Beer glass, because I can't have a Stein.

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Big Brother

Sad but true.

sigh.

What Americans are not getting is that the Government and Business are on much different pages regarding Security and Privacy.

Our Spooks and Cops keep their data secure until they are ready to take action - fine, an unintended consequence is that they keep data Private.

Business "Security" is a perimeter defense set up to keep "their" data from Competitors. Their idea of keeping data Private is running out of things to know about you, because it all may help sell you something in the future.

Not forgetting for a moment that "Financial Sector" is just barely differentiable into Public and Private segments, Americans see no difference between Big Brother and Big Brother Incorporated.

Big Brother does not compile the SWIFT data and is shocked, shocked to learn that "National Security" efforts are being frustrated. Meanwhile, any suggestion of Privacy concerns are defined as "Anti-Business".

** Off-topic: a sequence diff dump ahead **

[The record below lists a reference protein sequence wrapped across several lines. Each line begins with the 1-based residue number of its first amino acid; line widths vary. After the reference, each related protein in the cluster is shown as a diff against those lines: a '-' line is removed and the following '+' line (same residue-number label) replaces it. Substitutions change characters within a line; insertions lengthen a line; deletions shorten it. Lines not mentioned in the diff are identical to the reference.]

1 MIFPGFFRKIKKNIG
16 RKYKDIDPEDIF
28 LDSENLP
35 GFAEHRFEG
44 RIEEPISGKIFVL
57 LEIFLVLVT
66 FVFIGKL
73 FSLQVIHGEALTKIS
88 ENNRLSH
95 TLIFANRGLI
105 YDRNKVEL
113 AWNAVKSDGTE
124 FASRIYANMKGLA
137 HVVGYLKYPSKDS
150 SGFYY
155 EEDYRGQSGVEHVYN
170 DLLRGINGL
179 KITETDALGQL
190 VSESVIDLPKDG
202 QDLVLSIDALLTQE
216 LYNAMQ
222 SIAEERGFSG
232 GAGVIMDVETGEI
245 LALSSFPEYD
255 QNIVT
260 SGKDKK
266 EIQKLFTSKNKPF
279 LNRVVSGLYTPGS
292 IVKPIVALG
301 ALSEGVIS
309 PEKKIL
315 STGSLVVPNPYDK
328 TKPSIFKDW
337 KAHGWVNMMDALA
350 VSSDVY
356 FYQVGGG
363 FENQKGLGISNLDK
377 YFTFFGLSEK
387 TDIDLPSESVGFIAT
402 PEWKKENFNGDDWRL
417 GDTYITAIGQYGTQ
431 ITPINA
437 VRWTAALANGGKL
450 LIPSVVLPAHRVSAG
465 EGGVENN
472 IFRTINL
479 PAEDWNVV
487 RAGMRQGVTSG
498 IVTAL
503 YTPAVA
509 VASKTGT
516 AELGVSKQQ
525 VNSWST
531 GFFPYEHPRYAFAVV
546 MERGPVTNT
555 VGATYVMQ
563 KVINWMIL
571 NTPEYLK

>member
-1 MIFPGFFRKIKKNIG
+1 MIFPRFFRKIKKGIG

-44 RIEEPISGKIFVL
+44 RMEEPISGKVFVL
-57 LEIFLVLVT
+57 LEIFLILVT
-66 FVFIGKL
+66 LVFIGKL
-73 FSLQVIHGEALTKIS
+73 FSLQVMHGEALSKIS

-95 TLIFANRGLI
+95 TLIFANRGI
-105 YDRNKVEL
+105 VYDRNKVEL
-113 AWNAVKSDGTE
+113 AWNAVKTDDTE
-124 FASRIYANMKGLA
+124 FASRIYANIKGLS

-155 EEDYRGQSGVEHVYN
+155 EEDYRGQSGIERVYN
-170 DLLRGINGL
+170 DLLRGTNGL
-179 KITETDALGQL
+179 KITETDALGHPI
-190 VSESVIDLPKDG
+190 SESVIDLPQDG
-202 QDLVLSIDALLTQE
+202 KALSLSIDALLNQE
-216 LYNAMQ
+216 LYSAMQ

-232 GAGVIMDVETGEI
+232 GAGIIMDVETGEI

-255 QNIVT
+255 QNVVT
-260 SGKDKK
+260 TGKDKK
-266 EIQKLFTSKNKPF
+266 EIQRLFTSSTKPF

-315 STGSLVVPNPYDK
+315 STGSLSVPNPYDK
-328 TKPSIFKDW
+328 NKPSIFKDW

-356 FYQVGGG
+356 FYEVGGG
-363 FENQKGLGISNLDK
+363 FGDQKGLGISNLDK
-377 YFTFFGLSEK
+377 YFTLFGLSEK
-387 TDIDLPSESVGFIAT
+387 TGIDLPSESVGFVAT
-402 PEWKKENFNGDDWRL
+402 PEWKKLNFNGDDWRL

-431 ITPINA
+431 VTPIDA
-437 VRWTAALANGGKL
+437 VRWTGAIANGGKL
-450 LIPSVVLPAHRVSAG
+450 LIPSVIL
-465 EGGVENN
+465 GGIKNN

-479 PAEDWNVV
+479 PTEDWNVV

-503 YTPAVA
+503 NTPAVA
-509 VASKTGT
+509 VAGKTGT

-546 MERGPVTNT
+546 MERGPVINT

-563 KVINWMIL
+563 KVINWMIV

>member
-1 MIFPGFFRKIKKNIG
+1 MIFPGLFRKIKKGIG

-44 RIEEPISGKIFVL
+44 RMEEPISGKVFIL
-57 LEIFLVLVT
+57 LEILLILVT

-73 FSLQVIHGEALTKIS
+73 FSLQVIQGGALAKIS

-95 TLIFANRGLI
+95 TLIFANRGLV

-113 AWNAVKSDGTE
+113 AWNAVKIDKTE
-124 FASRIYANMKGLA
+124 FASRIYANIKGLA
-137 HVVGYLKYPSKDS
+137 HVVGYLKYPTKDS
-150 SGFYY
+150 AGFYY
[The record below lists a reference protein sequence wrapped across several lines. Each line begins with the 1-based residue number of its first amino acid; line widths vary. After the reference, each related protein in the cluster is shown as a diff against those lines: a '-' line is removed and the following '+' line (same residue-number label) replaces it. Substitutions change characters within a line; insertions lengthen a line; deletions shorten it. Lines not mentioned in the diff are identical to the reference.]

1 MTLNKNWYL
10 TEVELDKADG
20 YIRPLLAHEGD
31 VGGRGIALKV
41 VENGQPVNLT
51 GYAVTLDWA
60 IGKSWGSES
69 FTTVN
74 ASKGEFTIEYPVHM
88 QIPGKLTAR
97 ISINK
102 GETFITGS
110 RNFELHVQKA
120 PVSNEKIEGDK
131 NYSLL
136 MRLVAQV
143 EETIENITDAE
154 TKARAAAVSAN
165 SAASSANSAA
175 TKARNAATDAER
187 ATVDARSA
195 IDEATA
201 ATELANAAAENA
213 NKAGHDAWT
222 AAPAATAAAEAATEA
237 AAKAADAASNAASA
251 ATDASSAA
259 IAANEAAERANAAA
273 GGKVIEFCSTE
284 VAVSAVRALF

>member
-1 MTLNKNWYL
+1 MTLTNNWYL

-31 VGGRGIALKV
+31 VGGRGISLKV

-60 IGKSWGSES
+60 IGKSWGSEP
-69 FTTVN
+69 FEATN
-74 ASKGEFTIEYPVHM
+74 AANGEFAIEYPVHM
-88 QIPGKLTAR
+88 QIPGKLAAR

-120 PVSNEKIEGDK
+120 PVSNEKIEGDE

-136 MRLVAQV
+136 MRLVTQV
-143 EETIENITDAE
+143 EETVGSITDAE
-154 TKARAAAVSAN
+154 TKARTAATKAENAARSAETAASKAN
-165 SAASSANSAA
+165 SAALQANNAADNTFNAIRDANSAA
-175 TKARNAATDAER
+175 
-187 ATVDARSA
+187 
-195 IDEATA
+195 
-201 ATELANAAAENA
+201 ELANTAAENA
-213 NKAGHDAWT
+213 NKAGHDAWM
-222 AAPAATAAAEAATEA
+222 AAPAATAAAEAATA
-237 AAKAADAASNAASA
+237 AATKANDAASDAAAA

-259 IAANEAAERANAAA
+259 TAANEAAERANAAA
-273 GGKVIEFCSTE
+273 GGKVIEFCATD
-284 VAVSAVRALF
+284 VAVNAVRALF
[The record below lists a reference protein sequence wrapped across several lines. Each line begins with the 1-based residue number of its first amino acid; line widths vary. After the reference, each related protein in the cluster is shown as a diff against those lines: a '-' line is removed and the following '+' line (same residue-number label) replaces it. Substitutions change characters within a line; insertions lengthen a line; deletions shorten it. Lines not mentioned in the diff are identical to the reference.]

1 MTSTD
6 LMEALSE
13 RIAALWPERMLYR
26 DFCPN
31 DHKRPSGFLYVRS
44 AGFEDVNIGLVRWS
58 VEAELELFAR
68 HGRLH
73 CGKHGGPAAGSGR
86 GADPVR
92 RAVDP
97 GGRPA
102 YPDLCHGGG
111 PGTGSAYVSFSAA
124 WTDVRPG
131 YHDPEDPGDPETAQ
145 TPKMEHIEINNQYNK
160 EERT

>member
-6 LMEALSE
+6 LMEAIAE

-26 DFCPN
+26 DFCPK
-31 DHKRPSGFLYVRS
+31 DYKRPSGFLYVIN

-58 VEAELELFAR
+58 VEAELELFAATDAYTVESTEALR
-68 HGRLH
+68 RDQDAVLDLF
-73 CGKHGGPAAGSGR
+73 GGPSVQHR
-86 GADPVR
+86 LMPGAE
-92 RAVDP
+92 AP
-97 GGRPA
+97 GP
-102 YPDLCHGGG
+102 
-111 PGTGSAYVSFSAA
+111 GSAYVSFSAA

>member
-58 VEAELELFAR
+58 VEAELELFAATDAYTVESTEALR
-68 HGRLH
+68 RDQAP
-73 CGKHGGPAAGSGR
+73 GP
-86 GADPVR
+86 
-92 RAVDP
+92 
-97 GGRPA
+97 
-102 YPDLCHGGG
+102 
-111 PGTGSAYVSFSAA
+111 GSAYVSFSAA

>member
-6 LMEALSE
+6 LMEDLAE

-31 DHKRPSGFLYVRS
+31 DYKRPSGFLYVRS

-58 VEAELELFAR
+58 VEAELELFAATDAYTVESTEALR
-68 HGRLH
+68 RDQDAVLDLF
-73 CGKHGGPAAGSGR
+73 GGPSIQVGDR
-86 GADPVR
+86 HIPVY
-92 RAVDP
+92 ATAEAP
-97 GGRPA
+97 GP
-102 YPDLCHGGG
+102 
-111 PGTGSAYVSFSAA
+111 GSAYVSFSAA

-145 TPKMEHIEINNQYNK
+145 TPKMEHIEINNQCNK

What has Americans baffled is the odd confluence of "desperate" need for the data for two different purposes when we have no history of dissent on either "National Security" or "Pro-Business" Policy. Where did these European Privacy Nuts come from anyway ?

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Boffin

EU Data Renteion Directive. Made in Britian

But voted on when IIRC Germany had the presidency.

This POS legislation is likely to be one of Tony Blair longer standing legacies.